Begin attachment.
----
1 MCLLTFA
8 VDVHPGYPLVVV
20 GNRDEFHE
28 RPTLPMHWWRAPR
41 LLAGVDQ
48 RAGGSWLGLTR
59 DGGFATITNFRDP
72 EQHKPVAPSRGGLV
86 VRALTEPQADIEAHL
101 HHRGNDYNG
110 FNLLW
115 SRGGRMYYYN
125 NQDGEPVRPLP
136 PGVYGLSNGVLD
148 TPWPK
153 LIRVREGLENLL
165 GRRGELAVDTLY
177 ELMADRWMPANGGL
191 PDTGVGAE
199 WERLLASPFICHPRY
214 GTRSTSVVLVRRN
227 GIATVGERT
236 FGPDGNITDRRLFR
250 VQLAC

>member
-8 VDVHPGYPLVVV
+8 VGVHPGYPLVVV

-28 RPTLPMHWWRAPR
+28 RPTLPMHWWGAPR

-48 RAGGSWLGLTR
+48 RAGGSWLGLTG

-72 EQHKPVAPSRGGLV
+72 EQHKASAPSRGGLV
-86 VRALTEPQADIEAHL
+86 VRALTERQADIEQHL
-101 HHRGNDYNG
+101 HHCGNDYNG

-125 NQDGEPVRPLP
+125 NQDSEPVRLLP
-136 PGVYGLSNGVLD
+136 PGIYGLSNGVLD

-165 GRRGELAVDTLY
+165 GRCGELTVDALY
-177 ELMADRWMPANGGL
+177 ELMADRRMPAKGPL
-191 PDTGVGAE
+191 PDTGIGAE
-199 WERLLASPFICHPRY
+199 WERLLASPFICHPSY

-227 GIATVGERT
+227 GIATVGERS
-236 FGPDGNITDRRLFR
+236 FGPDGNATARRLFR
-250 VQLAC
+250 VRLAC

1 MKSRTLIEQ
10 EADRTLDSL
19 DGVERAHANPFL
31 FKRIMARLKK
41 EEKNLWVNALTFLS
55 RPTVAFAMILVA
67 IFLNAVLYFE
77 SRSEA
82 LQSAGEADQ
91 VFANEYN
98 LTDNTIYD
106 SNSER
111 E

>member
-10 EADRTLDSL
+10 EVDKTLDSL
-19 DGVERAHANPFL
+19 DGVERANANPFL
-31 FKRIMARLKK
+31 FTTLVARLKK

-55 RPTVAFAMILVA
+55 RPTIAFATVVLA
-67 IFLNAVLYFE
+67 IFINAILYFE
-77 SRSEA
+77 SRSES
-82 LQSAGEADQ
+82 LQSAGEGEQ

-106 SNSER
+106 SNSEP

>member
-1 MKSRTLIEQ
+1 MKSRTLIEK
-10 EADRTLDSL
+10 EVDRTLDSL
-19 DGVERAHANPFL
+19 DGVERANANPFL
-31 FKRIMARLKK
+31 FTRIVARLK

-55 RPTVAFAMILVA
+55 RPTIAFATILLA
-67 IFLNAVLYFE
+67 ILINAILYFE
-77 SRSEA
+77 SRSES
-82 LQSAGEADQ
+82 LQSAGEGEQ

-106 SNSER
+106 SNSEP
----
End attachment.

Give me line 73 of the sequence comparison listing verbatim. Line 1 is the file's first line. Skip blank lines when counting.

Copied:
+19 DGVERANANPFL